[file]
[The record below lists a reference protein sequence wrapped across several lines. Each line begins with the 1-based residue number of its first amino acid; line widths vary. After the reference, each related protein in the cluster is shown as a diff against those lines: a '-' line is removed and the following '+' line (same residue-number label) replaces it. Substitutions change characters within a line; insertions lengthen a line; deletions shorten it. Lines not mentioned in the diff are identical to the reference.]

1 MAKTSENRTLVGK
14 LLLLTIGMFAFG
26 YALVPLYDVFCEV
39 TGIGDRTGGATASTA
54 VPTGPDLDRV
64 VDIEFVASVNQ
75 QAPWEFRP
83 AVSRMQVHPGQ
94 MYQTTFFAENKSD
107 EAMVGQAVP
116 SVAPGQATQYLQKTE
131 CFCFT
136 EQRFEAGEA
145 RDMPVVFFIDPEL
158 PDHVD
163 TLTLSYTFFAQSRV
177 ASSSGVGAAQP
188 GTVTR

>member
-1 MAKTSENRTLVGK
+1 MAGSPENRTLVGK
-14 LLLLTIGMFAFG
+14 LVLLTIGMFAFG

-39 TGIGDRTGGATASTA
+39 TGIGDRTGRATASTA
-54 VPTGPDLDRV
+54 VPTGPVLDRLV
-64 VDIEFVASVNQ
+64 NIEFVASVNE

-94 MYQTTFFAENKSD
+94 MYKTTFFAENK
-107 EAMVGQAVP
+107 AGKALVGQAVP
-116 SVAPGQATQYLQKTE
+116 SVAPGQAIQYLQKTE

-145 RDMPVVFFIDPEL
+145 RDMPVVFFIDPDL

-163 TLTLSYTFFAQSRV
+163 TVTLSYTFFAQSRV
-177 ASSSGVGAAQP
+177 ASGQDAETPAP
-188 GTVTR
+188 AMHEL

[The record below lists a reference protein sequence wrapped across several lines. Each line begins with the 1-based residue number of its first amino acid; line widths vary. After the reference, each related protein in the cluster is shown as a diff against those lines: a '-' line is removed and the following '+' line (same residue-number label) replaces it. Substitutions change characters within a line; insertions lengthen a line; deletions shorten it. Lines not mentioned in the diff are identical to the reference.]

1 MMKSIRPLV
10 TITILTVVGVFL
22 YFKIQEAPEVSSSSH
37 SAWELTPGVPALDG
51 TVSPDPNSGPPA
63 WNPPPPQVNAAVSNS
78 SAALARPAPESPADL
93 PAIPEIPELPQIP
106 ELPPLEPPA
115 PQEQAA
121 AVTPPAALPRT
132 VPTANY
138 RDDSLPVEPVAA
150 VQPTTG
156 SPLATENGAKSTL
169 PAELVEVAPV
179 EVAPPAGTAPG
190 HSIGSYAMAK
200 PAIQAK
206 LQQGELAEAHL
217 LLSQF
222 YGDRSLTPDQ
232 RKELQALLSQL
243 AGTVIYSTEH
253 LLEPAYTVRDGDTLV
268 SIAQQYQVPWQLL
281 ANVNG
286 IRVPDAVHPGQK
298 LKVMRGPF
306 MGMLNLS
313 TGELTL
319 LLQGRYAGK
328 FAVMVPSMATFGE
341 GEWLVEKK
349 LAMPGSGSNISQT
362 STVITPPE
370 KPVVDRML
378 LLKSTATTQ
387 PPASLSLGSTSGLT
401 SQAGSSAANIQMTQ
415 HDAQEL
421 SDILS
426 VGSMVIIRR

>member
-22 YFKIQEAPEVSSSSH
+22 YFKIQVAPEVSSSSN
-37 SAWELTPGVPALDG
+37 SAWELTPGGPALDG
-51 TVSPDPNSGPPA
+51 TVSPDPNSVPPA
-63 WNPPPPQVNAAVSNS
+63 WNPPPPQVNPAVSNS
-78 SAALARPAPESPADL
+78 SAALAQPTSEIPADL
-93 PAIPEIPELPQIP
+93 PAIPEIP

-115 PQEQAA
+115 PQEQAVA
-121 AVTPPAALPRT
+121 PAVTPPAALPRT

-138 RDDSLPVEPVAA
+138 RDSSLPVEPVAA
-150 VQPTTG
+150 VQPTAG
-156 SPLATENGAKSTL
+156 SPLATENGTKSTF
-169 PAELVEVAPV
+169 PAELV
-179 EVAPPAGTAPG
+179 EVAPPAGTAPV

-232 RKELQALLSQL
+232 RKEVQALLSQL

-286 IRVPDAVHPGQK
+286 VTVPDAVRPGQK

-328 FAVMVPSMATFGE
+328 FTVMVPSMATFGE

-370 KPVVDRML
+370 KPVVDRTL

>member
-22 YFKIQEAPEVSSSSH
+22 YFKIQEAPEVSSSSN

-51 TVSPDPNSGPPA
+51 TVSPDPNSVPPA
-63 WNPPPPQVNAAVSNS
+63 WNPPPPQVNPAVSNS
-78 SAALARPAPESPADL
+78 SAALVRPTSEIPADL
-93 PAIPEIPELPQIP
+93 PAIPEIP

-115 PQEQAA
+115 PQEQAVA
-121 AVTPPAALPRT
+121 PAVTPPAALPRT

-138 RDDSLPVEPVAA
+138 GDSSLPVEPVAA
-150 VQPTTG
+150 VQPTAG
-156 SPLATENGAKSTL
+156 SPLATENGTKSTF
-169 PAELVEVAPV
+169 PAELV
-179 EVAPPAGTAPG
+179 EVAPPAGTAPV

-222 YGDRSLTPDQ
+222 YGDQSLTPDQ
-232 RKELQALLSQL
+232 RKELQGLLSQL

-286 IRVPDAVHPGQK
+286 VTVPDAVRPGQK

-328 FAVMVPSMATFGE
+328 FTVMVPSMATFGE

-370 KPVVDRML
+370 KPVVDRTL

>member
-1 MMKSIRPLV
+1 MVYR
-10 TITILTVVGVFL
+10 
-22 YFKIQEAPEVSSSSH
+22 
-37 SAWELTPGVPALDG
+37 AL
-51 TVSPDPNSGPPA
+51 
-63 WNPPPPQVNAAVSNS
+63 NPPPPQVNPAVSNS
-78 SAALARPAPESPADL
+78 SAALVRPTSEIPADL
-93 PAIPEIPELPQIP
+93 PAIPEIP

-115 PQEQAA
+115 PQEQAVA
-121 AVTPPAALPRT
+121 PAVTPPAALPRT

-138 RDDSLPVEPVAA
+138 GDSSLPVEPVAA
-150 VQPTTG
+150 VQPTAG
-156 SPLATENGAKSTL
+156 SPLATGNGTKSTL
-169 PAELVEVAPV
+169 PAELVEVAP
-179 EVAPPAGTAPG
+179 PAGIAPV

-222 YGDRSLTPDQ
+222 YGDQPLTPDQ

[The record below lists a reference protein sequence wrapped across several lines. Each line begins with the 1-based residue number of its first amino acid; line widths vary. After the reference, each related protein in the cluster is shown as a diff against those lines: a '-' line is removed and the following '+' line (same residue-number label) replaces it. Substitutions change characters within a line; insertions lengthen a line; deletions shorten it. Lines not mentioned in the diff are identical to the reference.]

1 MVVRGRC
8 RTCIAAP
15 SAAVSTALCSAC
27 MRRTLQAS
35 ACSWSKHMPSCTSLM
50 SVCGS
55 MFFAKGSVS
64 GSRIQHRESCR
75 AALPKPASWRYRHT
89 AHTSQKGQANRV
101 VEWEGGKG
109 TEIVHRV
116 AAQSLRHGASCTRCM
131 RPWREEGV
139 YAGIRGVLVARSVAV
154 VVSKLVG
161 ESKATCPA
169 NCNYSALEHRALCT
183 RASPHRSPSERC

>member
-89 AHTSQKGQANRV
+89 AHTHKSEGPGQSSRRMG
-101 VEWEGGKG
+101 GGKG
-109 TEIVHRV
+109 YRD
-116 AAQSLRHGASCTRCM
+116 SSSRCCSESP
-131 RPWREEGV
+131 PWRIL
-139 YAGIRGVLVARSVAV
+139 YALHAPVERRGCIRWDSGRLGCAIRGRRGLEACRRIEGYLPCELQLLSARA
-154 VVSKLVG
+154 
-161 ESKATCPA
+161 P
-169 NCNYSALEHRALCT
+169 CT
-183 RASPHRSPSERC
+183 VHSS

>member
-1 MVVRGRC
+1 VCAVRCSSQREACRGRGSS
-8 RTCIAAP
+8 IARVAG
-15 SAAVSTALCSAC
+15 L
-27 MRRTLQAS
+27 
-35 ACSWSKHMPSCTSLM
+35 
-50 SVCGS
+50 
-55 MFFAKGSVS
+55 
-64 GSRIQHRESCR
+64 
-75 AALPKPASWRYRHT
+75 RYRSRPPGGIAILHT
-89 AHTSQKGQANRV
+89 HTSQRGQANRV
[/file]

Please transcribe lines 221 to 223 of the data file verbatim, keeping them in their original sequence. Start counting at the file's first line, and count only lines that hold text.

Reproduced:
-131 RPWREEGV
+131 PWRIL
-139 YAGIRGVLVARSVAV